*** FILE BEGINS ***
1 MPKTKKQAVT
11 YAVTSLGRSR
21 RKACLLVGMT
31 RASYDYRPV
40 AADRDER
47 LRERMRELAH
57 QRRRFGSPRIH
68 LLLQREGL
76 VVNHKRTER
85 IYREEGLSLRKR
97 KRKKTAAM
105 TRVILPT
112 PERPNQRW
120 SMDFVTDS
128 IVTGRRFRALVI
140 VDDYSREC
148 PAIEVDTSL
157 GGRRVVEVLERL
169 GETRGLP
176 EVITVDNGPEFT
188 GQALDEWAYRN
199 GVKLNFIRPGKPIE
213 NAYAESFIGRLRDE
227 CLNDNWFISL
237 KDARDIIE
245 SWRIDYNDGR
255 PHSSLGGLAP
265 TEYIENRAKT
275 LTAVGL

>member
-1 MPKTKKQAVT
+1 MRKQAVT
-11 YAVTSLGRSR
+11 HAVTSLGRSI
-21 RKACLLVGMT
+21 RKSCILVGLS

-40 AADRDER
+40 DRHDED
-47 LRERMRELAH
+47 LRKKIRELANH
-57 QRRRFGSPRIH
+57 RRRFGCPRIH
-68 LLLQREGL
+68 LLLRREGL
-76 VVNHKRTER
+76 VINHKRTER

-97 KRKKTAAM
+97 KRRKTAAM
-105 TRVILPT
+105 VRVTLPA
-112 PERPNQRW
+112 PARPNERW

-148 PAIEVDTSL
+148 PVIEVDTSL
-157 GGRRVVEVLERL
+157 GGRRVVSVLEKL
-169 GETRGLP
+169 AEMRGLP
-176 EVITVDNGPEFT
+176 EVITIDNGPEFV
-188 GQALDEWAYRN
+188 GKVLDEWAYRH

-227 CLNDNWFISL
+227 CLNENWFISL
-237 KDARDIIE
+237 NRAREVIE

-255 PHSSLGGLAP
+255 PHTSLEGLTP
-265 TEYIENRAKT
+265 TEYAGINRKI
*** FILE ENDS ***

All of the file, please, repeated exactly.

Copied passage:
1 MPKTKKQAVT
11 YAVTSLGRSR
21 RKACLLVGMT
31 RASYDYRPV
40 AADRDER
47 LRERMRELAH
57 QRRRFGSPRIH
68 LLLQREGL
76 VVNHKRTER
85 IYREEGLSLRKR
97 KRKKTAAM
105 TRVILPT
112 PERPNQRW
120 SMDFVTDS
128 IVTGRRFRALVI
140 VDDYSREC
148 PAIEVDTSL
157 GGRRVVEVLERL
169 GETRGLP
176 EVITVDNGPEFT
188 GQALDEWAYRN
199 GVKLNFIRPGKPIE
213 NAYAESFIGRLRDE
227 CLNDNWFISL
237 KDARDIIE
245 SWRIDYNDGR
255 PHSSLGGLAP
265 TEYIENRAKT
275 LTAVGL

>member
-1 MPKTKKQAVT
+1 MRKQAVT
-11 YAVTSLGRSR
+11 HAVTSLGRSI
-21 RKACLLVGMT
+21 RKSCILVGLS

-40 AADRDER
+40 DRHDED
-47 LRERMRELAH
+47 LRKKIRELANH
-57 QRRRFGSPRIH
+57 RRRFGCPRIH
-68 LLLQREGL
+68 LLLRREGL
-76 VVNHKRTER
+76 VINHKRTER

-97 KRKKTAAM
+97 KRRKTAAM
-105 TRVILPT
+105 VRVTLPA
-112 PERPNQRW
+112 PARPNERW

-148 PAIEVDTSL
+148 PVIEVDTSL
-157 GGRRVVEVLERL
+157 GGRRVVSVLEKL
-169 GETRGLP
+169 AEMRGLP
-176 EVITVDNGPEFT
+176 EVITIDNGPEFV
-188 GQALDEWAYRN
+188 GKVLDEWAYRH

-227 CLNDNWFISL
+227 CLNENWFISL
-237 KDARDIIE
+237 NRAREVIE

-255 PHSSLGGLAP
+255 PHTSLEGLTP
-265 TEYIENRAKT
+265 TEYAGINRKI